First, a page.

Fancy a festival this summer but without the exorbitant entrance fee, the camping-induced cricked neck or the mud?
Forget Glastonbury, SXSW or Coachella, Manchester’s pioneering FutureEverything festival returns in May with a line-up to get discerning music fans, interactive art lovers and tech geeks hot and bothered.
Now in its seventeenth year, this year’s FutureEverything – titled FutureEverybody – takes its inspiration from the 75th anniversary of the Mass Observation movement, which aimed to document the habits and routines of everyday people, and the United Nations International Year of Cooperatives.
Taking place across the city in venues as diverse as the Museum of Science of Industry, Manchester Academy, Islington Mill, Royal Northern College of Music and Victoria Baths, MM has put together a preview of a handful of the festival’s highlights.
There’s a mouthwatering musical roster this year, headlined by Brazilian electronic music producer Amon Tobin, who brings his cubist audio-visual onslaught to Manchester Academy on Saturday May 19. A bigger, bolder version of the 3D AV shows toured by DJs like Plastikman, DJ Shadow and Etienne De Crecy, it promises to leave ears ringing and minds blown.
Elsewhere, on Thursday May 17, the so-called “Godfather of Krautrock” Dieter Moebius (of Cluster and Harmonia fame) performs a live score to Fritz Lang’s 1927 German Expressionist masterpiece Metropolis at Salford’s elegant grade II listed St Philip’s Church, supported by the brilliant Polinski.
Alt-J and No Ceremony will headline a specially-curated New Sounds of the North showcase at Quay House, while listeners who want to be challenged should check out Matthew Herbert’s spectacular One Pig, a live performance on Friday May 18 of his 2011 album that follows the life of a pig from birth to dinner plate.
With echoes of Matmos' A Chance to Cut is A Chance to Cure, which sampled plastic surgeons in action, the avant-garde musician has created an electronica album that captures the sounds of an anonymous pig’s life on a Kent farm, through to its death at an abattoir, and the consumption of the meat at a banquet hosted in its honour by Heston Blumenthal.
This controversial work utilised the pig’s meat, which was turned into musical instruments bunting and tablecloths were made from the blood, the fat became candles, trotters a candelabra, and the pig’s farmyard oinks were recorded and sampled as part of the score.
Internationally renowned interative art pioneers Blast Theory are premiering their new show ‘I’d Hide You’, billed as a “game of stealth, cunning and adventure” played by participants using smartphones, the internet and smart television, in the 1830 Warehouse, a Grade I listed building which forms part of the Museum of Science and Industry’s site in Castlefield.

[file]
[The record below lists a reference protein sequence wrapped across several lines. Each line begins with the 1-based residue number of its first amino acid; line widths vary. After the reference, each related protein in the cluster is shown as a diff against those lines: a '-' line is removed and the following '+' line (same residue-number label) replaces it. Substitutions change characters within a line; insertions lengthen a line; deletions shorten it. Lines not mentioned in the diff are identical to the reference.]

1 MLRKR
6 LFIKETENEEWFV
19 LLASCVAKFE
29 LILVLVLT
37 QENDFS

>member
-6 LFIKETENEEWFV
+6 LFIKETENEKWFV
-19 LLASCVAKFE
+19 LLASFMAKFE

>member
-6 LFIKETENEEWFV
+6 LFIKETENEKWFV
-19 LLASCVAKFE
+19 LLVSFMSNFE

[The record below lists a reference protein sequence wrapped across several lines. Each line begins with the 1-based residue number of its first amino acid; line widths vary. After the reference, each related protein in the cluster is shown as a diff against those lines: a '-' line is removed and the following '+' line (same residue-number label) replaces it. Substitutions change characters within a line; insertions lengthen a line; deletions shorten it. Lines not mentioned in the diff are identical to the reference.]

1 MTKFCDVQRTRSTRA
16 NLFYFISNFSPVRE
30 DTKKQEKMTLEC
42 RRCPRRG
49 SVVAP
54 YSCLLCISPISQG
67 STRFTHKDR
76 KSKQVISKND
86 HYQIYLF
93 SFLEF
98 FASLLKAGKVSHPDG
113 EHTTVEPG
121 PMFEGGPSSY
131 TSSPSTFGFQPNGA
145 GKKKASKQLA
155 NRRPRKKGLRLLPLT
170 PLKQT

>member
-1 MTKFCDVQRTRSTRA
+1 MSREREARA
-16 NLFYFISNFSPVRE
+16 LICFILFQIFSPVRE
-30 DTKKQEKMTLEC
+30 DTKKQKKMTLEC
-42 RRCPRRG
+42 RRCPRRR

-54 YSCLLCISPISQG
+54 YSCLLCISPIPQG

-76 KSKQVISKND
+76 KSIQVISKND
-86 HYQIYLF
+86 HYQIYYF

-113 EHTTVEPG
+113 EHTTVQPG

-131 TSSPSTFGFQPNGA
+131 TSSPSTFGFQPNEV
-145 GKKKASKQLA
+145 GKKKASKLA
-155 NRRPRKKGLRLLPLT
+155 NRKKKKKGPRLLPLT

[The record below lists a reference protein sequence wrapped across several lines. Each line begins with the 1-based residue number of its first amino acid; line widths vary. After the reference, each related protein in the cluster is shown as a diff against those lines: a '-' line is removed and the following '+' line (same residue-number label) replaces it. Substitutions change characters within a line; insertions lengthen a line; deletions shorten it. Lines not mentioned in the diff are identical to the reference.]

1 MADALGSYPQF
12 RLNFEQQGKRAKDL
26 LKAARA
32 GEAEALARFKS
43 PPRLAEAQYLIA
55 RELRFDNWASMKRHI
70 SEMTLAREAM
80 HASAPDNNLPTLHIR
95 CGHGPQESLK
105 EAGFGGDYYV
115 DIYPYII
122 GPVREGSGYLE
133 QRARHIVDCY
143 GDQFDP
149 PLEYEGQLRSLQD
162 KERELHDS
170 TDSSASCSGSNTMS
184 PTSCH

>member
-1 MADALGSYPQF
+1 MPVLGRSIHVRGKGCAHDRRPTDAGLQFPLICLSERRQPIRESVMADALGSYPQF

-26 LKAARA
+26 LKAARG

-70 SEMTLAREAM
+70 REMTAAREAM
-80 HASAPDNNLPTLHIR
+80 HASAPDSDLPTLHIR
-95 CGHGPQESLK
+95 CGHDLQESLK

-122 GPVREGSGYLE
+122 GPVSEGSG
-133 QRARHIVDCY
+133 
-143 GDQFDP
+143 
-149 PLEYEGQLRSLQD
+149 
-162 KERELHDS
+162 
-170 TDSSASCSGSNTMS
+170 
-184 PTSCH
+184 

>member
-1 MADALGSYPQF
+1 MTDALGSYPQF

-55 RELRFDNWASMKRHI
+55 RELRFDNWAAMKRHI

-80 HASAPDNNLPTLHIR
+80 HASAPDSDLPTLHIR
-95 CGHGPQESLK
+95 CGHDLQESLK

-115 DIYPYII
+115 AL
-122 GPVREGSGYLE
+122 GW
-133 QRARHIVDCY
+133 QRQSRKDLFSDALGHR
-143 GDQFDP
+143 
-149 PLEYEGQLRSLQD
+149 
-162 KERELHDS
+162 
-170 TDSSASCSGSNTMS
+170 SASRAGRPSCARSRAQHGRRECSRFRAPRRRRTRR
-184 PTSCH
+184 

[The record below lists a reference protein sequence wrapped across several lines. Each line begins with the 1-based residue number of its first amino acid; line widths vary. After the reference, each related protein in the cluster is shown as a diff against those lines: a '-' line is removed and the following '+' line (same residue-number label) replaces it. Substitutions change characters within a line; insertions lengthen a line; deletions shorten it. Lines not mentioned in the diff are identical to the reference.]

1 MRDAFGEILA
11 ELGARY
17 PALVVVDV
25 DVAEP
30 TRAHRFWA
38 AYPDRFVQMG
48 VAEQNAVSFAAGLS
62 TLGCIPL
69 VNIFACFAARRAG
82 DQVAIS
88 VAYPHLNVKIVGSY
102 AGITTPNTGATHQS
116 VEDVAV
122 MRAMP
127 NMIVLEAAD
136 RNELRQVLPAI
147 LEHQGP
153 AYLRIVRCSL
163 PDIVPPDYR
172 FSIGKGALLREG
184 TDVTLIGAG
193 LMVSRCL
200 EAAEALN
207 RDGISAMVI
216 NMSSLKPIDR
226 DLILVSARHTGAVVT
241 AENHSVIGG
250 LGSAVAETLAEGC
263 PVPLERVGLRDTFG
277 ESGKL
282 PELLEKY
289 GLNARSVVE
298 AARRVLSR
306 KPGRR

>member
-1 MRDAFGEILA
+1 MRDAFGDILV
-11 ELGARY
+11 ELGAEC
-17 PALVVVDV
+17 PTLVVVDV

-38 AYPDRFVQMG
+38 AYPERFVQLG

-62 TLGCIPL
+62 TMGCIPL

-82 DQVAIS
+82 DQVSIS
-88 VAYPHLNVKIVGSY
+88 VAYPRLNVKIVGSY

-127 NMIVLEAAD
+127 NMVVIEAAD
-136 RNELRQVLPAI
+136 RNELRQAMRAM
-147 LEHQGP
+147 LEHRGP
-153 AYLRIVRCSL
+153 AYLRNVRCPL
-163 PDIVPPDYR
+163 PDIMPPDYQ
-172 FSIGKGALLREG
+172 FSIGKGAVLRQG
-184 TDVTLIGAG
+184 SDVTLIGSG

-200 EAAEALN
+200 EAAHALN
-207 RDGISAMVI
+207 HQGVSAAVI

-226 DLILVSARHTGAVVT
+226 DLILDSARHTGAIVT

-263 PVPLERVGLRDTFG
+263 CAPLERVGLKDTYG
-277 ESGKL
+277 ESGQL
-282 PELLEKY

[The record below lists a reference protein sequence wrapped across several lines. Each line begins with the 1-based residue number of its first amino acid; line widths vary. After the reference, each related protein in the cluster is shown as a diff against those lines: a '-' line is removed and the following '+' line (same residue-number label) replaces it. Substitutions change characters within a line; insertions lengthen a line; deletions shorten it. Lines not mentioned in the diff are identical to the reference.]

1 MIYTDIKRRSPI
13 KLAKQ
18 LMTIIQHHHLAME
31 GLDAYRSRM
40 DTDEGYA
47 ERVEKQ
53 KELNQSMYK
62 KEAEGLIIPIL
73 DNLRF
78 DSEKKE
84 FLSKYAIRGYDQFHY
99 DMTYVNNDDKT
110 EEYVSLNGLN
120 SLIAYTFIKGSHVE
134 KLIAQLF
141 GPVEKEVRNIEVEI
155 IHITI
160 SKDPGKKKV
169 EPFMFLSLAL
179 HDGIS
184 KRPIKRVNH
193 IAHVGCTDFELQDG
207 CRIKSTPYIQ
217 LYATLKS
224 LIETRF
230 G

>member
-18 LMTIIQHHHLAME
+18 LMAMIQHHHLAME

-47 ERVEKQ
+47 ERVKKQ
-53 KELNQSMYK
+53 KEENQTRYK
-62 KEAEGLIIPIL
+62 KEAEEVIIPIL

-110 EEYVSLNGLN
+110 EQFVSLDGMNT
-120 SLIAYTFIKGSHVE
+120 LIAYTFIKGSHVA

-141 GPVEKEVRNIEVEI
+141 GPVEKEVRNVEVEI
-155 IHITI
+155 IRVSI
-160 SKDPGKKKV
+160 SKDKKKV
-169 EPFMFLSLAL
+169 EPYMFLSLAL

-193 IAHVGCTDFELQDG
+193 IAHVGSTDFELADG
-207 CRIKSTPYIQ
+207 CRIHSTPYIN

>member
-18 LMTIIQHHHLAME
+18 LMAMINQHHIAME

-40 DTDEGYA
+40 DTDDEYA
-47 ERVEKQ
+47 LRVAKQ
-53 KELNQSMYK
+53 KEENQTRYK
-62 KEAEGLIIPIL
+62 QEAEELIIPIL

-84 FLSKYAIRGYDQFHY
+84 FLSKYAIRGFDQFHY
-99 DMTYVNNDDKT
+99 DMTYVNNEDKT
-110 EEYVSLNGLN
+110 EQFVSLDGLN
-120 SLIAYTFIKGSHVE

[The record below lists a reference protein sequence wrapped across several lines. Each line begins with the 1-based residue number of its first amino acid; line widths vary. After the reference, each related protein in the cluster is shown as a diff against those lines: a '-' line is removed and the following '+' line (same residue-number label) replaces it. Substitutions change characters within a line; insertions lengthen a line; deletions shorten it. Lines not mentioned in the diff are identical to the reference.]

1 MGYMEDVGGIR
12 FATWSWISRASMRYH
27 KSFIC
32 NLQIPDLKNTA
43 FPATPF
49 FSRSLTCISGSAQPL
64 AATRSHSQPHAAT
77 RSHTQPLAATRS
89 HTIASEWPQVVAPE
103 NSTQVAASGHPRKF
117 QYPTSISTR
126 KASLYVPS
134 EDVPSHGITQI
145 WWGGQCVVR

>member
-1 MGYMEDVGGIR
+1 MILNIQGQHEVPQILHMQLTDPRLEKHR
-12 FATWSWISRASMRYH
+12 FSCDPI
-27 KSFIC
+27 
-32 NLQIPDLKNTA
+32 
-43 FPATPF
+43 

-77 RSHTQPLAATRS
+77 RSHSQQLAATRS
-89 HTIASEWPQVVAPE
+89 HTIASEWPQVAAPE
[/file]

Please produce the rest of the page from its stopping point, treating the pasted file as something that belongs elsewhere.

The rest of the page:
’Human Resources’ sees Lawrence Epps bring a new spin to his 2011 piece which saw 6,000 “additional commuters” taking to the streets of London and Stoke-on-Trent in the form of miniature ceramic figures for the British Ceramics Biennial.
Aaron Koblin and Takashi Kawashima’s trailblazing ‘Ten Thousand Cents’ is presented in Manchester for the first time as a print and video installation and a magical ‘Ant Ballet’ by Ollie Palmer is the world’s first ballet to exclusively feature ants!
‘Theatre Jukebox presents Mass Observation’ is a new work by artists Theatre Jukebox, presented on a new digital canvas taking material and inspiration from the Mass Observation Archive.
Artists Joern Roeder and Jonathan Pirnay explore issues around accessibility and internet privacy with ‘fbFaces’ a fascinating installation using the public profiles of Facebook users and their friends, newly created specific to Manchester following its German premiere in 2011.
Manchester’s historic Victoria Baths is the venue for ‘Handmade’, an interactive craft fair from artists working in craft and digital technology, designed to encourage visitors to create their own DIY artworks, which will sit alongside a zine symposium displaying Manchester zines, with workshops allowing audiences to contribute to the making of a collective Victoria Baths Fanzine.
On May 17 and 18, the Museum of Science and Industry will play host to the FutureEverything Conference, bringing together the latest debate and visionary ideas.
Richard Ayers, Head of Digital at Manchester City FC will be discussing whether technology will change the tribal nature of football fandom, while Farida Vis explains her role in The Guardian's Reading the Riots study, which analysed 2.5m tweets sent during the August unrest last year.
Other keynote speakers include Birgitta Jonsdottir, the Icelandic MP and member of The Movement, a group campaigning for democratic reform beyond party politics of left and right. Birgitta will speak about the Icelandic Modern Media Initiative, crowd-sourcing the new constitution and experimentation with direct democracy in Iceland.